Budget AMD Gaming System

With the budget gaming rigs, we have our first AMD-based system of this guide. Recommending AMD on the desktop is becoming increasingly difficult given Bulldozer's lackluster performance and Sandy/Ivy Bridge's domination at every level of desktop use. But there is a particular niche left for AMD: folks who want more than basic CPU power and the ability to play less demanding games, including old favorites—especially at lower resolutions.

The A8-3870K APU (accelerated processing unit) is a quad-core CPU with a lower-end discrete-level GPU on the same die. In terms of its CPU performance, the A8-3870K trades blows with the Intel i3-2100 in real-world applications. (While we don't have the A8-3870K in Bench, that comparison of an A8-3850 with the i3-2100 should give you a good idea of how the A8-3870K compares to the i3-2100 since at stock clocks, the A8-3870K is only 100MHz faster than the A8-3850.) Intel CPUs that are slower than the i3-2100 either come close to the A8-3870K or simply can't keep up with it. In other words, in terms of CPU-centric tasks, AMD's $110 APU performs similarly to Intel's $110 CPU.

However, the A8-3870K's integrated graphics perform more like a discrete video card than the integrated graphics you're probably used to. At stock speeds—and with DDR3-1866 memory—the Radeon HD 6550D graphics in the A8-3870K perform about as well as a GT 430, which is itself a $50 GPU. That said, the FM1 socket will see no future processors that are faster than the A8-3870K—it is a 'dead socket.' But the bottom line is that if you are using a lower-resolution monitor (like 1600x900 or 720p or lower), and are on a shoestring budget, the A8-3870K can be a sensible decision. While there will not be a more powerful APU released for the FM1 socket, this system could be upgraded to better graphics power by including a lower-end discrete card like the Radeon HD 6670 using AMD's Hybrid Crossfire technology.

One important consideration in building an A8-3870K system is that this processor benefits greatly from the use of faster RAM, as clearly illustrated by Anand's tests. Thus, we're including a kit of DDR3-1866MHz here. Don't let the poor stock timings of the Samsung module fool you: these are superb overclockers. In my experience, they are reliably capable of DDR3-1866 9-9-9-24 at 1.45V; with the motherboard recommended, this will take a few moments of BIOS fiddling (that is, changing two settings). Of course, dual-channel RAM will also help more with the Fusion GPU performance, so if you can afford the extra $23 we recommend going straight to 2x4GB; alternately, if you're sure you won't regret it, you could go for a 2x2GB setup, but 4GB total is feeling a bit sparse these days.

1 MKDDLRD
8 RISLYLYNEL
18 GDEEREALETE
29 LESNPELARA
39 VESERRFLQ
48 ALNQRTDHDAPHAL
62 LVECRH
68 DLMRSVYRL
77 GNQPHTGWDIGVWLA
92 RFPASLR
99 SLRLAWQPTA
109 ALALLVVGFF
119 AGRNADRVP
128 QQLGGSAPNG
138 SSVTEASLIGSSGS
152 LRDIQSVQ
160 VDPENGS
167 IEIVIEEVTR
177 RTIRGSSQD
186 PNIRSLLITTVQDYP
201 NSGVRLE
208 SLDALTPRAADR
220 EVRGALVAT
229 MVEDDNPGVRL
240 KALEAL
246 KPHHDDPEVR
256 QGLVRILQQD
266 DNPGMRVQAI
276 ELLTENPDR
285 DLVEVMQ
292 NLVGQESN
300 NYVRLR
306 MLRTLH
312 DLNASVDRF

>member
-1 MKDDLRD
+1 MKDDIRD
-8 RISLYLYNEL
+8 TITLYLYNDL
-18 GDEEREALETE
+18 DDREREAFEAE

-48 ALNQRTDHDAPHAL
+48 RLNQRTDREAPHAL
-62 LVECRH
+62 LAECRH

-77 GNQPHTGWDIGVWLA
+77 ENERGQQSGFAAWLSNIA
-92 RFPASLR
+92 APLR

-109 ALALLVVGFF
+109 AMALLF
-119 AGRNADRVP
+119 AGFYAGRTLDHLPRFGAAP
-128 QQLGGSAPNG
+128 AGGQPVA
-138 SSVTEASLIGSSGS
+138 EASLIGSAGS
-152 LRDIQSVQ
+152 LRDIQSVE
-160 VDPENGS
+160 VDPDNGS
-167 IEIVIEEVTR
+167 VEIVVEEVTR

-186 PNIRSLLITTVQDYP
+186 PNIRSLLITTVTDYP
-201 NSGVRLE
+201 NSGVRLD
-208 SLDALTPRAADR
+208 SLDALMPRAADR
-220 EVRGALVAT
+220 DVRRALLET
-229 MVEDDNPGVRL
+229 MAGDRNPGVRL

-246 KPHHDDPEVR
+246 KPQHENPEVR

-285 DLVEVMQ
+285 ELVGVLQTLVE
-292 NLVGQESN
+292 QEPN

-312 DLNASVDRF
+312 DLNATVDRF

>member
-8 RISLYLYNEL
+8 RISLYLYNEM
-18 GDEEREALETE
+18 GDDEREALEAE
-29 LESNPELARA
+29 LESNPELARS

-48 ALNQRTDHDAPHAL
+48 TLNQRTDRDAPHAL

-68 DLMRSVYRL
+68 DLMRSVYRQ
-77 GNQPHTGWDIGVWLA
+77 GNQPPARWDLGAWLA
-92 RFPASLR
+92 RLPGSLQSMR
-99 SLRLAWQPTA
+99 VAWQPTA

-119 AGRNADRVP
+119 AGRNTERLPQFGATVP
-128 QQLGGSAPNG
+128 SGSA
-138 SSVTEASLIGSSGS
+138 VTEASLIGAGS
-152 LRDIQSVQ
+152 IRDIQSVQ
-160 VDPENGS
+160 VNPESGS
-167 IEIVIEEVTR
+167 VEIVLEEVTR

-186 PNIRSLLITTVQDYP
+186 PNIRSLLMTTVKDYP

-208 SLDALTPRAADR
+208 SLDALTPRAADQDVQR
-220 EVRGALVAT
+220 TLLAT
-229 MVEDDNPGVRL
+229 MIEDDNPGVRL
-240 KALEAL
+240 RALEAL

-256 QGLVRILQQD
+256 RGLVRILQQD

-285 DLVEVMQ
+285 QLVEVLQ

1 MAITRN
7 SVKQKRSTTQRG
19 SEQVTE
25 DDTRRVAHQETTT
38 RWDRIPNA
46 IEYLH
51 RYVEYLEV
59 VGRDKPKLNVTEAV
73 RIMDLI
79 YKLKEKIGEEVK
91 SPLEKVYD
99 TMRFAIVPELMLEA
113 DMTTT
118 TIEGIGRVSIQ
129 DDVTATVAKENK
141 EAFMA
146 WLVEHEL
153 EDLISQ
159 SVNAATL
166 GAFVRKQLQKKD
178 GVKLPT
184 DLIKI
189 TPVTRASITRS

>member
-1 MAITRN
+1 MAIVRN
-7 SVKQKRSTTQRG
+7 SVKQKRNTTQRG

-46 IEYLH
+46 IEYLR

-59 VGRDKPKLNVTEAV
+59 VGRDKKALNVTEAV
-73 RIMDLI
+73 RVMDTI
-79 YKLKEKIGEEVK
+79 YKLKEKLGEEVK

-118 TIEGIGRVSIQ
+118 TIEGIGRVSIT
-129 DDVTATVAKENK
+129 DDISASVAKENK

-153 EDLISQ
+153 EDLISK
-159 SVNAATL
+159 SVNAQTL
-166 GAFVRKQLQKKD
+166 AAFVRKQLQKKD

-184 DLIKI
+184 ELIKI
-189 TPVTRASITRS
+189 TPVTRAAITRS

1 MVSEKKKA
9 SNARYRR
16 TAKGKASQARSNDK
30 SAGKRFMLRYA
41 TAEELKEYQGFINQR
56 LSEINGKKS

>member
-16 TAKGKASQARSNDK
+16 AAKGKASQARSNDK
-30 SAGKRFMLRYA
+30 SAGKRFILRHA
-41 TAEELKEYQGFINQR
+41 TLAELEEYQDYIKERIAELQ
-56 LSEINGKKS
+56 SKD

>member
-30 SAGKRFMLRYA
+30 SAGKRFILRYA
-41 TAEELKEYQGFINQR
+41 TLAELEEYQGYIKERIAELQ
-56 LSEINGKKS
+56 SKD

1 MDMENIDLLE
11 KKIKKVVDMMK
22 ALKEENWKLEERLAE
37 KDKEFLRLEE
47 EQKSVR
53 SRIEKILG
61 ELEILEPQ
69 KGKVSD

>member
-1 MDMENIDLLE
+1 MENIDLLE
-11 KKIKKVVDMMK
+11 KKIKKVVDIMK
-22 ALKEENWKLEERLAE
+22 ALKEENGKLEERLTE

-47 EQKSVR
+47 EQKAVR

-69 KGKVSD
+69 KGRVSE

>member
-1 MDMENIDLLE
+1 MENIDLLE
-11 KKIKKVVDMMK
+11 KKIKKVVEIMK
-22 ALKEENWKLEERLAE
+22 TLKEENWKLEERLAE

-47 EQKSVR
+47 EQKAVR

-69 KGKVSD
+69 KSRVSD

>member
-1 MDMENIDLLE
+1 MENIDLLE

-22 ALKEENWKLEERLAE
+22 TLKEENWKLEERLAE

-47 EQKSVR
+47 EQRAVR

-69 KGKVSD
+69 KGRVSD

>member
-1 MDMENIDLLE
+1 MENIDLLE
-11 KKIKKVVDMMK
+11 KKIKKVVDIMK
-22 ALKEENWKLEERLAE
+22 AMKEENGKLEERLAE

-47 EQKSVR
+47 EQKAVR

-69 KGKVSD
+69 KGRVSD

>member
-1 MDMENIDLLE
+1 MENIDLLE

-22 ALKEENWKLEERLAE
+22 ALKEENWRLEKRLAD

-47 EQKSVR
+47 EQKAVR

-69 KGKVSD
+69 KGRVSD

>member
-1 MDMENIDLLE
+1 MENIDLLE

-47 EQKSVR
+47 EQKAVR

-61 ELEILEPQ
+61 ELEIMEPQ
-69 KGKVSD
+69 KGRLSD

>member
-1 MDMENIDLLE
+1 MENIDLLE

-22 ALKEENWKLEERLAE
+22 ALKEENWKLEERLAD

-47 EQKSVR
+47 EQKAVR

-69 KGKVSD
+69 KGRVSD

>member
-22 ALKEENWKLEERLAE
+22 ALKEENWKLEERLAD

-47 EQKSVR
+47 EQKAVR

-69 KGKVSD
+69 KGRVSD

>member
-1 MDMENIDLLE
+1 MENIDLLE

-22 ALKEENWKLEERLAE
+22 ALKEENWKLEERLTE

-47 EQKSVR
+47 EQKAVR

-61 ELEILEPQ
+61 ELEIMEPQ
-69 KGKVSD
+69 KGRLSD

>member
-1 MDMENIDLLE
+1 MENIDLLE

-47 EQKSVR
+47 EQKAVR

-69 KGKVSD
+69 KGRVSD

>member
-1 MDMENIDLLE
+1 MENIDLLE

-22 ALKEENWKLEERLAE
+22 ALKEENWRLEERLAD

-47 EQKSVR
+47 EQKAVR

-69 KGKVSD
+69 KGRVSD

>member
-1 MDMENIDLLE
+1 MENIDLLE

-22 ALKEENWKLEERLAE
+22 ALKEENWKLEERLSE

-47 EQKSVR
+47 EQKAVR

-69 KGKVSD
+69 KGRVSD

Another important point is that socket FM1 will soon be replaced by socket FM2. AMD's next generation APUs based on the Trinity architecture are due out in retail channels within the next few months. Based on what we've seen of mobile Trinity along with early previews, the desktop version will feature stronger processing and graphics than FM1's Llano APUs. If you're not looking to build immediately, it might be a good idea to wait and see what Trinity brings; as long as pricing is in line with the current Llano offerings, Trinity should be a platform with a bit more legs.

Finally, while Intel has locked down its entire processor line below the i5-2500K/i5-3570K SKUs, one of the more appealing features of the A8-3870K is its unlocked multiplier. That makes overclocking the AMD APU very straightforward, and both its bus speed and multiplier can be manipulated to give you a faster than 3GHz CPU. Furthermore, its GPU can be overclocked, making its GPU faster than stock as well. In my experience, these APUs can be conservatively overclocked to 3.3GHz on the CPU side and 750-800MHz on the GPU side (from 600MHz at stock) on stock volts with the stock air cooler. More aggressive overclocks are possible with better cooling and/or higher volts (of course, spending a lot of money on cooling for a low-end APU may not be the best way to improve overall performance). Overclocking doesn't appeal to everyone, but being able to overclock the system's CPU, GPU, and RAM on a system with such a low price tag to get meaningful boosts in productivity and gaming is certainly a welcome option.

Regarding the case, a newer arrival on the scene gets our nod: the NZXT Source 210. It is a very roomy case with great thermals and high build quality for such a low price tag. It is not particularly quiet, though, so keep that in mind. That said, it's tough to beat for a cheap gaming rig—Amazon frequently has this case on sale for under $35. Like the productivity builds, we're recommending the Antec Earthwatts 380W power supply to power this system. Also as with the budget productivity builds, we're recommending a lower capacity 250GB hard drive simply to keep costs down—though again, keep your eyes open for sales on higher capacity drives.